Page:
Big first baseman Kent Hrbek was one of the games true characters, a throwback whose personal tastes were every bit as Ruthian as the monstrous homers for which he is remembered. At a time when professional athletes were discovering the benefits of personal trainers and dieticians, he frequently expressed his preference for a diet of junk food and beer. He and teammates like Gary Gaetti, Tom Brunansky, and late Hall of Famer Kirby Puckett played the game with a passion seldom seen in modern sports, and brought fun and humor into the Twins clubhouse. It was a place where a manager had to ban the cleaning of fish in the trainers room, and where practical jokes were more commonplace than scouting reports. It wasnt all fun and games, however. Hrbek and Gaetti became best friends, but had that friendship strained when Gaetti found religion and tried to push his beliefs including no beer onto Hrbek. Finally, late in his career, Hrbek battled serious shoulder injuries before retiring.
“The best biography ever written about an American sports figure.” —Sports Illustrated
Nearly a century has passed since George Herman Ruth made his major league debut, and in that time millions of words have been used to describe baseball’s greatest hero. But for a man like the Babe, for whom the phrase “larger than life” seems to have been coined, those millions of words have created a mythologized legacy. Who was the real Babe Ruth?
Relying on exhaustive research and interviews with teammates, family members, and friends, historian Robert W. Creamer separates fact from fiction and paints an honest and fascinating portrait of the slugger. This is the definitive biography of a man who was, in legend and in truth, the best who ever lived.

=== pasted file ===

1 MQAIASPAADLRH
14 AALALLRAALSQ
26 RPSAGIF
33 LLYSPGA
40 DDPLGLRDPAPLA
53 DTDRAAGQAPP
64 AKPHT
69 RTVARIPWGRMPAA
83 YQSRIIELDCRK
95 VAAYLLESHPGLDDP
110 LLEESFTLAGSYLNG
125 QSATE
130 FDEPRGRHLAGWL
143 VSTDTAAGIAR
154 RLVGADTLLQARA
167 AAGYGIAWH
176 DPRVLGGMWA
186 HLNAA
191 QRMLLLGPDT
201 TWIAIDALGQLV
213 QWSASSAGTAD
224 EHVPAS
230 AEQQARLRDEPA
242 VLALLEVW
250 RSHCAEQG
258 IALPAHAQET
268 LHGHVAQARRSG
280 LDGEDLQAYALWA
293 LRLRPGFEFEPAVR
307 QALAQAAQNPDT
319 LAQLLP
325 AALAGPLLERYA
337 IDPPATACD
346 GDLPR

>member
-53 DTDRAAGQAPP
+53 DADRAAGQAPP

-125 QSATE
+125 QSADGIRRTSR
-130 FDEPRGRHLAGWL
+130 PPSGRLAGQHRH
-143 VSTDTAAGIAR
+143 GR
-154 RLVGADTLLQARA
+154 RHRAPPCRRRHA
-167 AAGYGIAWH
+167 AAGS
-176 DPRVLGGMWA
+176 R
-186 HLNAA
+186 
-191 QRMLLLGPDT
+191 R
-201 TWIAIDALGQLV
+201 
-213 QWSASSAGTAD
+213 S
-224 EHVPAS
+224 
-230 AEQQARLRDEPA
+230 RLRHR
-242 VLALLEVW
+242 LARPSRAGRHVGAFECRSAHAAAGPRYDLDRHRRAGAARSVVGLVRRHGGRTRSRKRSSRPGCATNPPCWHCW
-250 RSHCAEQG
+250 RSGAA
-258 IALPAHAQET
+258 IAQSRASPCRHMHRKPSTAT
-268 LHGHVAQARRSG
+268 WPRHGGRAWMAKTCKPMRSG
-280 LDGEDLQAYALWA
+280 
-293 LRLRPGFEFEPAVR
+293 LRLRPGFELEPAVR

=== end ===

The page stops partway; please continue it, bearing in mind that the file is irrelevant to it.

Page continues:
The definitive biography of one of baseball’s most enduring and influential characters, from New York Times bestselling author and baseball writer Marty Appel.
As a player, Charles Dillon “Casey” Stengel’s contemporaries included Babe Ruth, Honus Wagner, and Christy Mathewson . . . and he was the only person in history to wear the uniforms of all four New York teams: the Dodgers, Giants, Yankees, and Mets. As a legendary manager, he formed indelible, complicated relationships with Yogi Berra, Joe DiMaggio, Mickey Mantle, and Billy Martin. For more than five glorious decades, Stengel was the undisputed, quirky, hilarious, and beloved face of baseball–and along the way he revolutionized the role of manager while winning a spectacular ten pennants and seven World Series Championships.
But for a man who spent so much of his life in the limelight–an astounding fifty-five years in professional baseball–Stengel remains an enigma. Acclaimed New York Yankees’ historian and bestselling author Marty Appel digs into Casey Stengel’s quirks and foibles, unearthing a tremendous trove of baseball stories, perspective, and history. Weaving in never-before-published family documents, Appel creates an intimate portrait of a private man who was elected into the Baseball Hall of Fame in 1966 and named “Baseball’s Greatest Character” by MLB Network’s Prime 9. Casey Stengel is a biography that will be treasured by fans of our national pastime.
Roger Angell’s chronicle of baseball’s most fascinating and unforgettable years
Classic New Yorker sportswriter Roger Angell calls 1972 to 1976 “the most important half-decade in the history of the game.” The early to mid-1970s brought unprecedented changes to America’s ancient pastime: astounding performances by Nolan Ryan and Hank Aaron; the intensity of the “best-ever” 1975 World Series between the Cincinnati Reds and the Boston Red Sox; the changes growing from bitter and extended labor strikes and lockouts; and the vast new influence of network television on the game. Angell, always a fan as well as a writer, casts a knowing but noncynical eye on these events, offering a fresh perspective to baseball’s continuing appeal during this brilliant and transformative era.
Have a baseball memoir to recommend? Share in the comments below. Happy Reading!
MRS N, Book Addict